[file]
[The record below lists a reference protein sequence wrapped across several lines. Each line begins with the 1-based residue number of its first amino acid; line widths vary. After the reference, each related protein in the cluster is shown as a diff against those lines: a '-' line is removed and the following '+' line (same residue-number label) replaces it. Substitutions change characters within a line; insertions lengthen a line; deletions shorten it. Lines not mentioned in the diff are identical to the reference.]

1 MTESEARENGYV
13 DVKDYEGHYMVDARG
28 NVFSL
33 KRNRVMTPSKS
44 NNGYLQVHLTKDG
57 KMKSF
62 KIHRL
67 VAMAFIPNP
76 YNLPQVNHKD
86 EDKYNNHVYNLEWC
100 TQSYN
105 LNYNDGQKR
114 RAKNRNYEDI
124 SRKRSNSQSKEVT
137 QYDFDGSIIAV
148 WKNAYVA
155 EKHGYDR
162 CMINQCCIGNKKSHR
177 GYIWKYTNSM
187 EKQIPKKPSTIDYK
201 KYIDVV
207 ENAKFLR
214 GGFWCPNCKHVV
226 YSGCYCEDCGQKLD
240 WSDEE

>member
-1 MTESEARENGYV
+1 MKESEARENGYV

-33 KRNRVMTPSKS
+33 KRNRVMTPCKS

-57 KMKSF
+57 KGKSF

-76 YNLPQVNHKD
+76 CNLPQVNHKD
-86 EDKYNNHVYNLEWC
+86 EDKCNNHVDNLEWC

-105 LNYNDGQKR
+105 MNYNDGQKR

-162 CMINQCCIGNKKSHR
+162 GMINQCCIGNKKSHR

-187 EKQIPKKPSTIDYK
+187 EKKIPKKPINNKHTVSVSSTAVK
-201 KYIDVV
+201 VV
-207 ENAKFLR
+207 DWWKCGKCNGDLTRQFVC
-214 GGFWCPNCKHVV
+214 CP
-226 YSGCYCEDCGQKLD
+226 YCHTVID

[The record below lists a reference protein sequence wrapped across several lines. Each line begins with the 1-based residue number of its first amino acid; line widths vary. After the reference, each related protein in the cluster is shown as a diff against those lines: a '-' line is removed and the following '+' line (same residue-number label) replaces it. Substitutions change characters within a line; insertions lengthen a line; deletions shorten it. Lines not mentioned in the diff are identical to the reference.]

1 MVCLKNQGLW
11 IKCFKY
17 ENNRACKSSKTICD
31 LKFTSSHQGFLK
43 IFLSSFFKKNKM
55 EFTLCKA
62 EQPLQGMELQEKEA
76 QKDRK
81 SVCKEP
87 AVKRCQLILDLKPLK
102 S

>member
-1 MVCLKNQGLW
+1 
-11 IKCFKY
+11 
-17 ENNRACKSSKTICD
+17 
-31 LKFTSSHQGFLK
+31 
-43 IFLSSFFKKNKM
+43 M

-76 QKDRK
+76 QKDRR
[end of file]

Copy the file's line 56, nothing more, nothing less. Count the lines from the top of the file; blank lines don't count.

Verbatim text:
31 LKFTSSHQGFLK